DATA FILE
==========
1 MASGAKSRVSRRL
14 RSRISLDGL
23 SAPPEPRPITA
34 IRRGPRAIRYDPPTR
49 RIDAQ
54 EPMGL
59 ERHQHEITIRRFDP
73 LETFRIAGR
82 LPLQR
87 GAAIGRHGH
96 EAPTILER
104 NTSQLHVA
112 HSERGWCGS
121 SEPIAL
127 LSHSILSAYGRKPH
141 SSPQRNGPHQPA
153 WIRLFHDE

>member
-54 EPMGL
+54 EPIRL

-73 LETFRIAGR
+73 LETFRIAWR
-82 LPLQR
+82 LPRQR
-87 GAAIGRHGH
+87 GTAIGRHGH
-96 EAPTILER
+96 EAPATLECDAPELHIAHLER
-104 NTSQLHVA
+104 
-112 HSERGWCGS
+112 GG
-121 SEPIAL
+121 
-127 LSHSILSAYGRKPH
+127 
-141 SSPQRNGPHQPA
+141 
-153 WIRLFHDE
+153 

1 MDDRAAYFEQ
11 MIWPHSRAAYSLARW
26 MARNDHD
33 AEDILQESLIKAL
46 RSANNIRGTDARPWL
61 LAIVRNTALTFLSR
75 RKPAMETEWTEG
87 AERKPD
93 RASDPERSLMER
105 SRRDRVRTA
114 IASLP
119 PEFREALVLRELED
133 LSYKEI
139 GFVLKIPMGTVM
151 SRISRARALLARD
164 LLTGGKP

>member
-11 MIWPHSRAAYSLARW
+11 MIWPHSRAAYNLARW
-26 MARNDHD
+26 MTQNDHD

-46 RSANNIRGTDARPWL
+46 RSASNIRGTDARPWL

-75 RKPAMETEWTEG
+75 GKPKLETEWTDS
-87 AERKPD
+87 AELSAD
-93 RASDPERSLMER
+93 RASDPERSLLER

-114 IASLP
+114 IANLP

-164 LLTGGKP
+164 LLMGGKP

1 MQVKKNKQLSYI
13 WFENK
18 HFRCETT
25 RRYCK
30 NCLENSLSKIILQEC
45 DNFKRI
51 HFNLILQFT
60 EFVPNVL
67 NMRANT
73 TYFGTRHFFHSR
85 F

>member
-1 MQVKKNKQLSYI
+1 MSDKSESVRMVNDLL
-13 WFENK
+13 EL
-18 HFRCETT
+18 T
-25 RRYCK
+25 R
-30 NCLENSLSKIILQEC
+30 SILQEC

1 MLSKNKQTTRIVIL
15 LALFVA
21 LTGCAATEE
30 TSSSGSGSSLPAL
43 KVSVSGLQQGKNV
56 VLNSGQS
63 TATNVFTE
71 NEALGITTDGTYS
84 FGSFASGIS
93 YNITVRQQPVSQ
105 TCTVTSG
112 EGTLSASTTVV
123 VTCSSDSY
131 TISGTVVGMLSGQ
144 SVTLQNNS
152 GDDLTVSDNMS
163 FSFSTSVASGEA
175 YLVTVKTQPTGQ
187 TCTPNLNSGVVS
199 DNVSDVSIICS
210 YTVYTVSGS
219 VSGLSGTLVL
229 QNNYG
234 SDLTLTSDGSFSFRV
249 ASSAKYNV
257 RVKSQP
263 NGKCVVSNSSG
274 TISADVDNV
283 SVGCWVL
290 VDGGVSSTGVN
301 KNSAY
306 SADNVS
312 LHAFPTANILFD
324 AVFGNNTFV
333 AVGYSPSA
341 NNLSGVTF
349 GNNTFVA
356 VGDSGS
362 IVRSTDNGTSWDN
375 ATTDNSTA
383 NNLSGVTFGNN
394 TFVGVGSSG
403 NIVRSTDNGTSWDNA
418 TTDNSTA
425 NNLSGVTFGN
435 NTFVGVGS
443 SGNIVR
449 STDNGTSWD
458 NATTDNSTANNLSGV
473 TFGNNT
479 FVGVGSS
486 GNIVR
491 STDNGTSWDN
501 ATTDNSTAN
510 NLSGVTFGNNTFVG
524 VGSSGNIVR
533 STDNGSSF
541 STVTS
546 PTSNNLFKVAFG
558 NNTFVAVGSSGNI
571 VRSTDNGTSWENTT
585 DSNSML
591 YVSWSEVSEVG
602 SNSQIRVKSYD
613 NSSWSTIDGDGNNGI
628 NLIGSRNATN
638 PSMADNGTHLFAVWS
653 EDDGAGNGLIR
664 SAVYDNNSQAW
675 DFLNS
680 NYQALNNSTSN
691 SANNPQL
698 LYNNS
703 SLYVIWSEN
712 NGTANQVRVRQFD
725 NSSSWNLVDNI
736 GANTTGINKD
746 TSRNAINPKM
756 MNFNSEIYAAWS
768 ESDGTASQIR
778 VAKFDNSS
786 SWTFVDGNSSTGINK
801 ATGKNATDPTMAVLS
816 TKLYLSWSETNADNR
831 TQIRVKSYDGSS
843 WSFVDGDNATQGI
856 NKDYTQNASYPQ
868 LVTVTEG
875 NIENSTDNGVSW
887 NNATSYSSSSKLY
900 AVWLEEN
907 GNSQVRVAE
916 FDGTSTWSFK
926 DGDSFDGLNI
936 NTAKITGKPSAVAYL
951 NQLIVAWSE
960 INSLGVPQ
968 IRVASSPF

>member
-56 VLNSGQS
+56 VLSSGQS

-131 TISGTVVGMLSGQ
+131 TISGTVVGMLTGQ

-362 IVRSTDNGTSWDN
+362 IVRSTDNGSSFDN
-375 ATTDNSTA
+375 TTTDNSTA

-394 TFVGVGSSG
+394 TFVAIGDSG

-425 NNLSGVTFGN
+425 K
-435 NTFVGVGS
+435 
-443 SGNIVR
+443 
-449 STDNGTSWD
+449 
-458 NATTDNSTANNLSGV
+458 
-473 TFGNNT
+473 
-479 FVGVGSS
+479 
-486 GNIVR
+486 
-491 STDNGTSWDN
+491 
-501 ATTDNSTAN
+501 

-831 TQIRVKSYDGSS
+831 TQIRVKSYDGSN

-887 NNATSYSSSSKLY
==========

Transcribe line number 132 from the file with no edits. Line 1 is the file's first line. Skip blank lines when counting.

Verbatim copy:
349 GNNTFVA